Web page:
Jon Krakauer's "Into the Wild" is an account of young Emory graduate Christopher McCandless, who ventured into the Alaskan tundra in search of meaning. He was found dead at age 24 in an abandoned bus in the wilderness.
After graduating from college, Christopher McCandless gives away his $25,000 in savings and spends two years roaming the country. Inspired by transcendentalism and figures such as Jack London and Thoreau, he eventually decides to go to Alaska to live off the land. First, he sells his car, renames himself "Alexander Supertramp" and heads to South Dakota where he learns hunting and gathering techniques. He meets several interesting characters on his travels, including Jim Gallien, whom McCandless hitchhikes with to Mount McKinley. Gallien warns McCandless not to go but, sensing his determination, gives him supplies and warm boots.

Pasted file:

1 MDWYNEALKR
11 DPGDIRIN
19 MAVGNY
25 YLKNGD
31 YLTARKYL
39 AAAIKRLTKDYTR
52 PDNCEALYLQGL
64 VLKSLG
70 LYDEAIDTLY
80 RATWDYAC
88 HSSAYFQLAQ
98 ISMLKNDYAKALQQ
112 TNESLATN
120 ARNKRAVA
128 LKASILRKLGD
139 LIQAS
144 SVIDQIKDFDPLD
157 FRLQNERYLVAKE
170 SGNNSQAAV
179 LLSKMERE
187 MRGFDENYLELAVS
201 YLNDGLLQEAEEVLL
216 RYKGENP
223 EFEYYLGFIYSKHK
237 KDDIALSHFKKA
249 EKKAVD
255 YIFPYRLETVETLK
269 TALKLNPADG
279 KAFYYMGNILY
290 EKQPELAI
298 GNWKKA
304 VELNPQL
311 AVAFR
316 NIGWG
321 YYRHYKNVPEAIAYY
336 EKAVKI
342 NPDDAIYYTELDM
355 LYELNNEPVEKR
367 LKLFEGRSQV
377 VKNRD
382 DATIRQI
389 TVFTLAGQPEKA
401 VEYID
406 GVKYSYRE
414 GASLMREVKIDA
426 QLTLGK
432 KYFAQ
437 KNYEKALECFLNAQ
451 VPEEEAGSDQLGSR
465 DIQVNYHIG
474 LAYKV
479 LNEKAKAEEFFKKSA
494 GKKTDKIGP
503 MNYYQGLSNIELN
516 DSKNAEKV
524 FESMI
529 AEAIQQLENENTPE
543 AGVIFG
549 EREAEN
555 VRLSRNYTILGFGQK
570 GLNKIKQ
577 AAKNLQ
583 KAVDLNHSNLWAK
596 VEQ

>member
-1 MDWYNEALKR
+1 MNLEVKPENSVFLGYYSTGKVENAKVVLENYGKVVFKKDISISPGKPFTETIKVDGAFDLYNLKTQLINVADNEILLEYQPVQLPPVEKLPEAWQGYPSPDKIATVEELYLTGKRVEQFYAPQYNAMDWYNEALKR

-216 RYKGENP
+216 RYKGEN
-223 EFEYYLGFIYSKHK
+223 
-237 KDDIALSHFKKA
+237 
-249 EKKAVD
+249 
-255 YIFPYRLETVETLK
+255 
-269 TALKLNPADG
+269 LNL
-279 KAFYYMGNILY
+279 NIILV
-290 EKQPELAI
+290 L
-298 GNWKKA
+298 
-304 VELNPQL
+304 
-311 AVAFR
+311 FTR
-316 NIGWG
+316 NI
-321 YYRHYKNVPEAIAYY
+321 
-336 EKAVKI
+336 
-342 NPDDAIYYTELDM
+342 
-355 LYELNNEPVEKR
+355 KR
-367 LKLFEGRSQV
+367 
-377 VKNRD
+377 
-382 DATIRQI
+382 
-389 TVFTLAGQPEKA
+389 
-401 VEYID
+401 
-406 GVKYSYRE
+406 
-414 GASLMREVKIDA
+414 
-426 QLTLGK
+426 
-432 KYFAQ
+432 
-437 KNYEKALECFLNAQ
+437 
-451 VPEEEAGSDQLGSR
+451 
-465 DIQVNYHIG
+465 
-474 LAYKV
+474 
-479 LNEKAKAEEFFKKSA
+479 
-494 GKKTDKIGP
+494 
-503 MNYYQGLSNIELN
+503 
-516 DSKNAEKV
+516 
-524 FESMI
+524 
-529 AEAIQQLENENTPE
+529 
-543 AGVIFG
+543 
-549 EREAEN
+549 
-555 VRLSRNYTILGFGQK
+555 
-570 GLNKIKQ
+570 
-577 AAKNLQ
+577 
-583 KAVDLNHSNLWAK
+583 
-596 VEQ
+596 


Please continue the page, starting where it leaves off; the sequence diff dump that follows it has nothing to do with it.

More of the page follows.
McCandless is successful at first, although malnourished, but he eventually dies from either poisoned or moldy berries. McCandless, realizing his fate, writes a good-bye note. In July,1992, moose hunters find his body on a cot in an abandoned bus.
The book chronicles McCandless's journey through his diaries, postcards and photography. It also includes reflections by Krakauer on his own life and interviews with McCandless's family and friends. The book was released in 2006 to critical acclaim.